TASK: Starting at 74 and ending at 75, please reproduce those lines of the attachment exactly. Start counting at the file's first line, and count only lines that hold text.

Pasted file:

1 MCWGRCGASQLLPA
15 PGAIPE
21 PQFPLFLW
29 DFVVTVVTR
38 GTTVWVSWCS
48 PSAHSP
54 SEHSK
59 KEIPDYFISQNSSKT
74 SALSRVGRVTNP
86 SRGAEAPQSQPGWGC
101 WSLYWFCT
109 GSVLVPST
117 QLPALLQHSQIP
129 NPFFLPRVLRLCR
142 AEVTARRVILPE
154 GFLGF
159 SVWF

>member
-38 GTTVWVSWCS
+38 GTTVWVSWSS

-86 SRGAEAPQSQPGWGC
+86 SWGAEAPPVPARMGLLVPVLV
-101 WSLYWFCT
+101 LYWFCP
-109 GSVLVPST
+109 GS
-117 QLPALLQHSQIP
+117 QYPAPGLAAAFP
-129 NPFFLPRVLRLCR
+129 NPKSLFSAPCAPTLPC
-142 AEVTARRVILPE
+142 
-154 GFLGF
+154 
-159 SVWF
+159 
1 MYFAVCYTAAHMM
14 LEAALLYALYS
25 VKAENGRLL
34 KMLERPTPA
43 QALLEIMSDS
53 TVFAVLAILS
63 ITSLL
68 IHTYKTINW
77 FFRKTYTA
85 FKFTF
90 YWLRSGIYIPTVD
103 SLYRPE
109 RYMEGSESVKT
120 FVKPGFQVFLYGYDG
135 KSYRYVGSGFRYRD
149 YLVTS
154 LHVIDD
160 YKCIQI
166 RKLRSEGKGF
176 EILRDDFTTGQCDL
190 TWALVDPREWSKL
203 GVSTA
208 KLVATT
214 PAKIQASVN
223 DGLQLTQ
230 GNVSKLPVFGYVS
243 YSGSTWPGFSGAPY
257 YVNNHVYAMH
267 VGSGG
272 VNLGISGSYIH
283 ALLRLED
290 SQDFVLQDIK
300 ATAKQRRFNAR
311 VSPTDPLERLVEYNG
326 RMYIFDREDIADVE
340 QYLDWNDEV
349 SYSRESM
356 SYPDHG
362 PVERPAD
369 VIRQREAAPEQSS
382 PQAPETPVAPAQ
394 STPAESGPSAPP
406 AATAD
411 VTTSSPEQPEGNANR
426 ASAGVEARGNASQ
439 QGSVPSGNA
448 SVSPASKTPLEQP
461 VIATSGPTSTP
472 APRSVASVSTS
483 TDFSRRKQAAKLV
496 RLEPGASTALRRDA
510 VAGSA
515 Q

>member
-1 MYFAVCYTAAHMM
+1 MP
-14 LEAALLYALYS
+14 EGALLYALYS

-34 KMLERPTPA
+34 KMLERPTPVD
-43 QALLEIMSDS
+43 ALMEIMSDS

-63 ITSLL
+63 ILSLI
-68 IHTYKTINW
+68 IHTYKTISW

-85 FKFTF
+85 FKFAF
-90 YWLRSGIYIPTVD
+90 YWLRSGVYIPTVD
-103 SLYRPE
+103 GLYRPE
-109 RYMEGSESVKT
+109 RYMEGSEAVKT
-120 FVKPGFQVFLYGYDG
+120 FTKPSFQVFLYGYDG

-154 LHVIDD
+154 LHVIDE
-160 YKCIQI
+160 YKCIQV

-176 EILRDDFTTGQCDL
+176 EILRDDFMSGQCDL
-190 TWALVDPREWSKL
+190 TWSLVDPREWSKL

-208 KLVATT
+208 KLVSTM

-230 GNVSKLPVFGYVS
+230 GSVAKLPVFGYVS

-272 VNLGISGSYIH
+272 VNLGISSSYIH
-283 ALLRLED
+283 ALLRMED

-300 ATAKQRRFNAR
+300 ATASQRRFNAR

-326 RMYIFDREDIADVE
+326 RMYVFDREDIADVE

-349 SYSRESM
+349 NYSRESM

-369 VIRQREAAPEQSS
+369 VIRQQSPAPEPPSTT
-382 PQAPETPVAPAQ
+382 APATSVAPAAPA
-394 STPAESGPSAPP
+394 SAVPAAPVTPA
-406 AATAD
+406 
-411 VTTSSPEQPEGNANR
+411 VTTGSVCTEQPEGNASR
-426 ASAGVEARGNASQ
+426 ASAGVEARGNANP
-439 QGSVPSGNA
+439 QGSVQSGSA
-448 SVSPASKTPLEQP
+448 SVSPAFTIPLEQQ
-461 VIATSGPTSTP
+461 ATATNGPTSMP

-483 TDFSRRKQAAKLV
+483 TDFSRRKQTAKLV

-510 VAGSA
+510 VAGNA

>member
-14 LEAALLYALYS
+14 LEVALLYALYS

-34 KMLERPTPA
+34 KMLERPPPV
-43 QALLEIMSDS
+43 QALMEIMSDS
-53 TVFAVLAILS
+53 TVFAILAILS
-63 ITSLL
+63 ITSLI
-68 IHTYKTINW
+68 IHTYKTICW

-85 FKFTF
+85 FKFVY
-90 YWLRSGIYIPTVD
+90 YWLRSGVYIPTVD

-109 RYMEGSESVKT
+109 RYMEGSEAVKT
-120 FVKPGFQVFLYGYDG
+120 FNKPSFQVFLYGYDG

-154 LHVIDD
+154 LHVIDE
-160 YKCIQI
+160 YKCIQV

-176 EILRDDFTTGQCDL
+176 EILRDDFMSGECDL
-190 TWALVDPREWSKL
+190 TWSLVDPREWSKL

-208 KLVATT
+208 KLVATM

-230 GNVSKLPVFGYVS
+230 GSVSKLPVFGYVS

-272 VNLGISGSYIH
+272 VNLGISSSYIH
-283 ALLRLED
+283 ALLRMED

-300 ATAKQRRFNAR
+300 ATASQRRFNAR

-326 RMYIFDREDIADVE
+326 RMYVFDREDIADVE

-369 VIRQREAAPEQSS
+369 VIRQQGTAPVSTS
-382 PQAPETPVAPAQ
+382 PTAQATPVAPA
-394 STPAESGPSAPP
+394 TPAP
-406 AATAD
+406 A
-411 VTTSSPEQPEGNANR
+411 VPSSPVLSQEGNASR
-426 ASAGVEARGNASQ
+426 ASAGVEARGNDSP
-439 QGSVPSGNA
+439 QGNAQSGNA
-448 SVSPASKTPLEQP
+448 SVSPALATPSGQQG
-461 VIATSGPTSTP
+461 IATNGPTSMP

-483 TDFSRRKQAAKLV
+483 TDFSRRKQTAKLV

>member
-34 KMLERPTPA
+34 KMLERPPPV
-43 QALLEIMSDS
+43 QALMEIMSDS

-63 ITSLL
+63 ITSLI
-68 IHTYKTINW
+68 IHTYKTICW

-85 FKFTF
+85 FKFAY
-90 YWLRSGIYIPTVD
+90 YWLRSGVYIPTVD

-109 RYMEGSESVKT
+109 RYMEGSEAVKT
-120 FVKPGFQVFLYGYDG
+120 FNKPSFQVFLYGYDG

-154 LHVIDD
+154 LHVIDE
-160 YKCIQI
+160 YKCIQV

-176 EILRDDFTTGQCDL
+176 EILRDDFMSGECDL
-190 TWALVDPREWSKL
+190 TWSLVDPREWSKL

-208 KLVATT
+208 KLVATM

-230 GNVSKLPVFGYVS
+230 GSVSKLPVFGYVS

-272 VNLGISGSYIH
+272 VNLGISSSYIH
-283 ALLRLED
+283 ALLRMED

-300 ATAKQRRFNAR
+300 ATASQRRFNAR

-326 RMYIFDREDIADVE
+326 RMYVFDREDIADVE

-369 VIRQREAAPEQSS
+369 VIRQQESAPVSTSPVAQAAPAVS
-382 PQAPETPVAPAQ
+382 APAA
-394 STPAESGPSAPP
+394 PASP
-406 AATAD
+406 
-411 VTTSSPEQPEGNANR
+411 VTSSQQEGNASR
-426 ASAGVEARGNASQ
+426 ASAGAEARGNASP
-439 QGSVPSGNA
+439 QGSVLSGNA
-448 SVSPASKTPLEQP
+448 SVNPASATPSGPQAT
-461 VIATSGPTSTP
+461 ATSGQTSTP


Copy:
356 SYPDHG
362 PVERPAD